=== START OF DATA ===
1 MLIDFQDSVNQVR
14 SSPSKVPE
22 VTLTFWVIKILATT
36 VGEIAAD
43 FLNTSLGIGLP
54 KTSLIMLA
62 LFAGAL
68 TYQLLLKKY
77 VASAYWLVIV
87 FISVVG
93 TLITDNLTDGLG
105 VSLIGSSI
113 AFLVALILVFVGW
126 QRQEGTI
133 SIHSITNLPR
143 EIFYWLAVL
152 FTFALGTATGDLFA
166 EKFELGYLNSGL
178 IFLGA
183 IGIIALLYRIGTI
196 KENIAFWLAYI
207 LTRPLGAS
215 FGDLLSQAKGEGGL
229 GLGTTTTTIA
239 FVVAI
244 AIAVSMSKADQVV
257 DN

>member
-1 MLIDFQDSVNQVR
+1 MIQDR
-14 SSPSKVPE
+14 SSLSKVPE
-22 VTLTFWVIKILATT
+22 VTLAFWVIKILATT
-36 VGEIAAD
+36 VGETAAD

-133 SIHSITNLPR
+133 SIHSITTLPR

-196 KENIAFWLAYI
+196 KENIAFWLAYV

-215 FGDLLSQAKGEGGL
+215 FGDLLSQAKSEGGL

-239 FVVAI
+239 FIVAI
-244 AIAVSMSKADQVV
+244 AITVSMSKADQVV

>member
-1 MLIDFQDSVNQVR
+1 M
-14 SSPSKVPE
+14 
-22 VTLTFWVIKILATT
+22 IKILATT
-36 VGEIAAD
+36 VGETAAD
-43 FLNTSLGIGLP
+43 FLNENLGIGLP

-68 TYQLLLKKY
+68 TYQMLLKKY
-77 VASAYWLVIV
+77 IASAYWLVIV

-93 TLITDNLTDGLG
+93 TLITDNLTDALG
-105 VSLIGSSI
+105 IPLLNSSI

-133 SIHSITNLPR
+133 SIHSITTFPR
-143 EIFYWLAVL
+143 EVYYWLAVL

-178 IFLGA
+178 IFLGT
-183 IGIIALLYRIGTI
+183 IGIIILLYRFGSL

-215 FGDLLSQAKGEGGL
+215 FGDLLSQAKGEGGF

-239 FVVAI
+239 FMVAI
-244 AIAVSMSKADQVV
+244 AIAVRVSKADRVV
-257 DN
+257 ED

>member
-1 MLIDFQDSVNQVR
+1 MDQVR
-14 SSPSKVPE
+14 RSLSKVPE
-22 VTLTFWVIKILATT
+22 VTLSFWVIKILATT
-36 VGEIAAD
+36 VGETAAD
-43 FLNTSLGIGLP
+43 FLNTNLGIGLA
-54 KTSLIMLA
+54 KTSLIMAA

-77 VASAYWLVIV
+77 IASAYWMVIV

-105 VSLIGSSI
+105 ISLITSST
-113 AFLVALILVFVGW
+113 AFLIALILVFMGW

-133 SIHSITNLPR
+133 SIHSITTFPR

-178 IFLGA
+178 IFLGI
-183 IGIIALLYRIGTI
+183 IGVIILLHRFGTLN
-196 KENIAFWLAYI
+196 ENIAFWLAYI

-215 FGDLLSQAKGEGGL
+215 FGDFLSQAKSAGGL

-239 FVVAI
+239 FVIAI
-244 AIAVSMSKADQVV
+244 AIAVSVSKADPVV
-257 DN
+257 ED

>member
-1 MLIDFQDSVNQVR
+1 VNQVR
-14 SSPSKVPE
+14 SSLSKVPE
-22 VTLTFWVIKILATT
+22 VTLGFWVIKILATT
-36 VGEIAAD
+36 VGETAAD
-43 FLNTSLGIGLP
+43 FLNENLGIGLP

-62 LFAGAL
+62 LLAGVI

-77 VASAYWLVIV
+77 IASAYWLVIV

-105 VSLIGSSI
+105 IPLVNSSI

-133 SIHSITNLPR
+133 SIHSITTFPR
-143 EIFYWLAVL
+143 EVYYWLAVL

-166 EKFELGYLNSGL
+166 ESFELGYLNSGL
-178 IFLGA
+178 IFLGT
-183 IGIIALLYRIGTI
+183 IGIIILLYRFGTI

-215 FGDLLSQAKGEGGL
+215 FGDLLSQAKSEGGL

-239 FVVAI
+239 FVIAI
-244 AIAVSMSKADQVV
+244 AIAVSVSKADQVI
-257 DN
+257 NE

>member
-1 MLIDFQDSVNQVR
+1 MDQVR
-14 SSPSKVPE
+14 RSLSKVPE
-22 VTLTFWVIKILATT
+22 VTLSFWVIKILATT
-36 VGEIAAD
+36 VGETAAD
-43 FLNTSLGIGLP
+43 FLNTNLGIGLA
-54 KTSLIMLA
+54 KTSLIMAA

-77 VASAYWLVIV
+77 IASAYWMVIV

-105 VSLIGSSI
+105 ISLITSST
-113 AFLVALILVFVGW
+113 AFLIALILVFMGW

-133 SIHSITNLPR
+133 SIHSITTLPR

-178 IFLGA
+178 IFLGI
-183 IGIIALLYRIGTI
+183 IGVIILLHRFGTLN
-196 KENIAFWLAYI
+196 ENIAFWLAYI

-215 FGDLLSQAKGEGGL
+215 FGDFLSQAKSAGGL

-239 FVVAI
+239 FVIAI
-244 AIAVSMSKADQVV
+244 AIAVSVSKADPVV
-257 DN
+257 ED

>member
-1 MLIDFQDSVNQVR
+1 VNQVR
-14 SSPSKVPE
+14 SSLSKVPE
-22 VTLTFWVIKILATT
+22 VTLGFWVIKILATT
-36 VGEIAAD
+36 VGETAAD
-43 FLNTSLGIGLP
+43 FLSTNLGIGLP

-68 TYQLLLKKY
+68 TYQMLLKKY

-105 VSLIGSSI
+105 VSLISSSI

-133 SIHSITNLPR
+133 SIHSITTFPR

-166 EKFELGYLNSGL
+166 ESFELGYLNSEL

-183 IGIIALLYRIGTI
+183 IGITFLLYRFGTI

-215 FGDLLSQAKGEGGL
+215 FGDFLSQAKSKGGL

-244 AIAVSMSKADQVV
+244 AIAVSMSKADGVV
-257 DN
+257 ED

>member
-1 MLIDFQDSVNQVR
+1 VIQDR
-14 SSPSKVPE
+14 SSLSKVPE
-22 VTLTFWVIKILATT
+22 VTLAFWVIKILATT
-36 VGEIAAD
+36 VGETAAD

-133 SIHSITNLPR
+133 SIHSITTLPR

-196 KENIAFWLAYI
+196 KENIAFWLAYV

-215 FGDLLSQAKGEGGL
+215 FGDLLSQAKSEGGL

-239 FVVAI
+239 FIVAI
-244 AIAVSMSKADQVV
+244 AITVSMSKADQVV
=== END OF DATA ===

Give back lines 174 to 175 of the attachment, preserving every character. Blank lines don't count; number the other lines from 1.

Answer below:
+178 IFLGI
-183 IGIIALLYRIGTI